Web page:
Stanford supports legal challenge to Trump order on diversity training

Nov. 25, 2020, 5:50 p.m.

Stanford joined an amicus brief supporting a legal challenge to a Trump executive order on diversity training on Tuesday. 

The brief, which was submitted by Stanford in conjunction with seven other colleges and universities, contends that the order is an unconstitutional violation of First Amendment rights. The order threatens to revoke federal grant funding from federal contractors who offer diversity training on “divisive concepts” about racial and gender biases.

This brief comes less than two weeks after the University released and withdrew a controversial memo detailing modifications that departments should make to diversity training programs to comply with the order. Even if the challenges to the order fail in court, experts say that it is probable that the Biden administration will rescind the order once in office. 

A University spokesperson did not immediately respond to a request for comment on if and how the University plans to comply with the order, which went into effect on Nov. 21.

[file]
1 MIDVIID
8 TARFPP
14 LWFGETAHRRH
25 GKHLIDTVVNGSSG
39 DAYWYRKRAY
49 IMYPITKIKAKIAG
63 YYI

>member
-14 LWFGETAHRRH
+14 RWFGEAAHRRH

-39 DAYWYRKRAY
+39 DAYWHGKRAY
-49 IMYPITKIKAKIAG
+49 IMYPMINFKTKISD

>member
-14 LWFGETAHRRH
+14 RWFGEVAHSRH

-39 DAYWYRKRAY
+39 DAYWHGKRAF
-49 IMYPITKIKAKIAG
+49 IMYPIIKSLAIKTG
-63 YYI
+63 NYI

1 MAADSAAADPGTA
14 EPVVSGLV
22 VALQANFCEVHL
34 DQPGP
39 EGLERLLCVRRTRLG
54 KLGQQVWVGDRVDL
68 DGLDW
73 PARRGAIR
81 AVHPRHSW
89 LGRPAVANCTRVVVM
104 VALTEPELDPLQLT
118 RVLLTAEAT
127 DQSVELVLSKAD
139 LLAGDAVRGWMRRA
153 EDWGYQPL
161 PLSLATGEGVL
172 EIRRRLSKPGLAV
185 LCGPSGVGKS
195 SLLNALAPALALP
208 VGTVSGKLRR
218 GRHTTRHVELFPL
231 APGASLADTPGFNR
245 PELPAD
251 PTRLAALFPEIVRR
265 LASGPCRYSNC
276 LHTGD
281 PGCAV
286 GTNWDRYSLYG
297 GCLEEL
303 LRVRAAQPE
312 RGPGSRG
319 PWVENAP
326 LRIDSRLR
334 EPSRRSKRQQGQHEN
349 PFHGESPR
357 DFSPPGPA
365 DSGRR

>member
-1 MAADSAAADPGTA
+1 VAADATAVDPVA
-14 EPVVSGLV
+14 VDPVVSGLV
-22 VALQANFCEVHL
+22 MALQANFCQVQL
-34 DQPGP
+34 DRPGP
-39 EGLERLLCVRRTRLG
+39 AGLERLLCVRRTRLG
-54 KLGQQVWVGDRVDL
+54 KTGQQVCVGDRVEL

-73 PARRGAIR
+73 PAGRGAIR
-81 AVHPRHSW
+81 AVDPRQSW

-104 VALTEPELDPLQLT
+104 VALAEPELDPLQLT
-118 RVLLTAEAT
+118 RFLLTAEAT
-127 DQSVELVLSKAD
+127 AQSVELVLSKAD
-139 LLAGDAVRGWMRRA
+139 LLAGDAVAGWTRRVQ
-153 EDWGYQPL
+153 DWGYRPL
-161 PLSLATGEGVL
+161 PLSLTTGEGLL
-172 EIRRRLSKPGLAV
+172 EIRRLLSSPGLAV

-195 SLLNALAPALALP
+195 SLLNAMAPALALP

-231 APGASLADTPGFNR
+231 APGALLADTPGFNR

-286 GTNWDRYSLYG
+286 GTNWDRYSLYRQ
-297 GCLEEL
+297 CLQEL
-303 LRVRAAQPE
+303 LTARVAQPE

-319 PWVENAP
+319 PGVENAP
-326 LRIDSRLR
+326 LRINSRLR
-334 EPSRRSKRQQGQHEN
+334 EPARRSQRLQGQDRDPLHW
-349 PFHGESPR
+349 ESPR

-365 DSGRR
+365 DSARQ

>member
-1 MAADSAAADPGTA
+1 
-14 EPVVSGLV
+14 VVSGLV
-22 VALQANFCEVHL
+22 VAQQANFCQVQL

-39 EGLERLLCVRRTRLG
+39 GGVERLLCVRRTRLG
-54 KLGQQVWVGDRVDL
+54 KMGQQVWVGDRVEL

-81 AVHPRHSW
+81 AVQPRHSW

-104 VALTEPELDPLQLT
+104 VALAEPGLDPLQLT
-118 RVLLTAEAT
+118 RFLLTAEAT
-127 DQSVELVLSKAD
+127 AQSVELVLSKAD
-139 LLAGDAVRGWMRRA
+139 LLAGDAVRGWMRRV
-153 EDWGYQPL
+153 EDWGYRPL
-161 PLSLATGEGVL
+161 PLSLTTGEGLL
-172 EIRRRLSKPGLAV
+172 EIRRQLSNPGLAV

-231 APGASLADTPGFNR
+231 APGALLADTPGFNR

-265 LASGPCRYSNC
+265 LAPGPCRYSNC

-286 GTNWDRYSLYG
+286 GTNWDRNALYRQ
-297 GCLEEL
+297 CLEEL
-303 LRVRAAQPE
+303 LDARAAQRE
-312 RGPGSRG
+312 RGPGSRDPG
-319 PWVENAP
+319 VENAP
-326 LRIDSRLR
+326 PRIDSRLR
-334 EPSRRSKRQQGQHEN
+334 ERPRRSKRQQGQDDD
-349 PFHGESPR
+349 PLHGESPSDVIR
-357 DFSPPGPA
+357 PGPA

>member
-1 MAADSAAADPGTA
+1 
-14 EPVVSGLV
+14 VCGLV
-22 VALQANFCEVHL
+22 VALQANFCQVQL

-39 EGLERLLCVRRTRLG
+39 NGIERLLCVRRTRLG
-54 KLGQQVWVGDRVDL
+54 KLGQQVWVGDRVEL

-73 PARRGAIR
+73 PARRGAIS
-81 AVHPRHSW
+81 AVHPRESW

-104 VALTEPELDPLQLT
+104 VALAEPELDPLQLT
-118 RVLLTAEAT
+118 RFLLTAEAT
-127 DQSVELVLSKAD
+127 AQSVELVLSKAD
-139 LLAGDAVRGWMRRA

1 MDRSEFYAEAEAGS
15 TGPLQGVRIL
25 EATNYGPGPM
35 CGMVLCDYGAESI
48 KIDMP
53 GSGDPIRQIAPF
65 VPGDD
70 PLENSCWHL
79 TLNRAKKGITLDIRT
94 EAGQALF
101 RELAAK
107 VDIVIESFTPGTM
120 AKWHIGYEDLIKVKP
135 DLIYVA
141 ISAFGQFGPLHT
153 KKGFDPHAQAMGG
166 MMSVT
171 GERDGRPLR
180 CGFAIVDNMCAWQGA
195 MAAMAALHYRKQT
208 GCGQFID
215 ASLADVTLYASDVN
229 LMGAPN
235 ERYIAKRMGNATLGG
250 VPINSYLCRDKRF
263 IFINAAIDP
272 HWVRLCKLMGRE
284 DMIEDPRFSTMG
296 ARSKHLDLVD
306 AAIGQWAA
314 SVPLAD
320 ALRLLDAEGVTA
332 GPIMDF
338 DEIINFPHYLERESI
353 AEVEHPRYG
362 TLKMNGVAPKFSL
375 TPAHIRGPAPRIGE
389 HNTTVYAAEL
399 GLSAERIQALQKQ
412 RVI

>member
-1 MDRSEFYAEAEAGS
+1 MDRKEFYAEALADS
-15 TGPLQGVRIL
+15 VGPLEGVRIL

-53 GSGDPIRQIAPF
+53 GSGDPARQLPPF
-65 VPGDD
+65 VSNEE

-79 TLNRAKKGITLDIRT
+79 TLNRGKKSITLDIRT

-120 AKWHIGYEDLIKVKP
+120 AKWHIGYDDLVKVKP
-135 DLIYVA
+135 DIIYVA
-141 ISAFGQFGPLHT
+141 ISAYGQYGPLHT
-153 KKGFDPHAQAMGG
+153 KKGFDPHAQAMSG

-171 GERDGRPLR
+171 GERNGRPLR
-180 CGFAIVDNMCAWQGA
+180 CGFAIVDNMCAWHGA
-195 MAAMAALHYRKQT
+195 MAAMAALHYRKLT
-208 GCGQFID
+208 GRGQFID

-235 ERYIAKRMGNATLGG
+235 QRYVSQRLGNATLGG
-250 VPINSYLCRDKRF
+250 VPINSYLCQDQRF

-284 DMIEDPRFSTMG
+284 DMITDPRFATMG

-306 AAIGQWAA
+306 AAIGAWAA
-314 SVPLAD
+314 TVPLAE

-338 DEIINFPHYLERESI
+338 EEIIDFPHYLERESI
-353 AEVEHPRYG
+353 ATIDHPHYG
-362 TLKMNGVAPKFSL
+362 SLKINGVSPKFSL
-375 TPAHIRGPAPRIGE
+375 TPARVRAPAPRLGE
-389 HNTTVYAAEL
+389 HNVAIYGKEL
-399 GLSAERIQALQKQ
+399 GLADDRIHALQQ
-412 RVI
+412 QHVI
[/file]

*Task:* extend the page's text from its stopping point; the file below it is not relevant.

An amicus curiae brief is a document submitted by groups who are affected by but not involved in the content of a case in order to influence the court’s decision. The universities submitted the brief for consideration in two California district court cases, where groups are calling for a nationwide preliminary injunction on the executive order. The San Francisco/Oakland and San Jose divisions of the Northern California Federal District Court will hear the case on Dec. 10.

In the brief, Stanford, along with peer institutions Harvard, Dartmouth and Brown University, state that the order “unfairly—and indeed unlawfully—forces amici to choose between preserving critical trainings and safeguarding their academic freedoms on the one hand, and forgoing needed federal funding for cutting-edge research on the other.”

The brief also contends that the order “attempts to insert the government’s political views” on highly contested topics and that, in so doing, the order violates the First Amendment rights of universities by “chilling them from engaging in protected speech.”

Since the order was issued on Sept. 22, The National Association for the Advancement of Colored People (NAACP) Legal Defense Fund filed a lawsuit against the order alleging similar constitutional violations. The NAACP case is currently pending in the federal district court for the District of Columbia. 

Contact Tammer Bagdasarian at tbag ‘at’

Tammer Bagdasarian '24 is a Desk Editor for the Grad Student beat at The Daily, and is planning to major in Communication and Political Science. In his free time he likes to hang out with University Desk Editor Benjamin Zaidel. Contact the news sections at news 'at'

Toggle Dark Mode Toggle Dark Mode
Toggle Large Font Size Toggle Font Size

Login or create an account